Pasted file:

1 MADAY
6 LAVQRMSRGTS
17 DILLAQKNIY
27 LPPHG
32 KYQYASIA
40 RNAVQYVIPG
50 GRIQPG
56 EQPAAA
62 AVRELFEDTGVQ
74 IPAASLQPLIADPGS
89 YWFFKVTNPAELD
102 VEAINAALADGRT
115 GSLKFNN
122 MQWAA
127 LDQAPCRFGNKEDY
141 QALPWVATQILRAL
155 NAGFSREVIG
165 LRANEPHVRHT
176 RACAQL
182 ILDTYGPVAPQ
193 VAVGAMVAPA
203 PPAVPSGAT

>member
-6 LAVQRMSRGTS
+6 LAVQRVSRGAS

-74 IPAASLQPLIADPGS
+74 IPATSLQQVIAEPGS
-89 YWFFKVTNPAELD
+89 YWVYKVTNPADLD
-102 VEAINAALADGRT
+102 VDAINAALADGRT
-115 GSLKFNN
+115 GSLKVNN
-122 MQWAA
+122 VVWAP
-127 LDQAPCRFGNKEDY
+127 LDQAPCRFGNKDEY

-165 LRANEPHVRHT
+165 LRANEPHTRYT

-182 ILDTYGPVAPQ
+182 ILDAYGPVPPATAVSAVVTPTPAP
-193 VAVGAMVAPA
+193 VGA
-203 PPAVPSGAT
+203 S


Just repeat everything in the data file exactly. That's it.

1 MADAY
6 LAVQRMSRGTS
17 DILLAQKNIY
27 LPPHG
32 KYQYASIA
40 RNAVQYVIPG
50 GRIQPG
56 EQPAAA
62 AVRELFEDTGVQ
74 IPAASLQPLIADPGS
89 YWFFKVTNPAELD
102 VEAINAALADGRT
115 GSLKFNN
122 MQWAA
127 LDQAPCRFGNKEDY
141 QALPWVATQILRAL
155 NAGFSREVIG
165 LRANEPHVRHT
176 RACAQL
182 ILDTYGPVAPQ
193 VAVGAMVAPA
203 PPAVPSGAT

>member
-6 LAVQRMSRGTS
+6 LAVQRVSRGAS

-74 IPAASLQPLIADPGS
+74 IPATSLQQVIAEPGS
-89 YWFFKVTNPAELD
+89 YWVYKVTNPADLD
-102 VEAINAALADGRT
+102 VDAINAALADGRT
-115 GSLKFNN
+115 GSLKVNN
-122 MQWAA
+122 VVWAP
-127 LDQAPCRFGNKEDY
+127 LDQAPCRFGNKDEY

-165 LRANEPHVRHT
+165 LRANEPHTRYT

-182 ILDTYGPVAPQ
+182 ILDAYGPVPPATAVSAVVTPTPAP
-193 VAVGAMVAPA
+193 VGA
-203 PPAVPSGAT
+203 S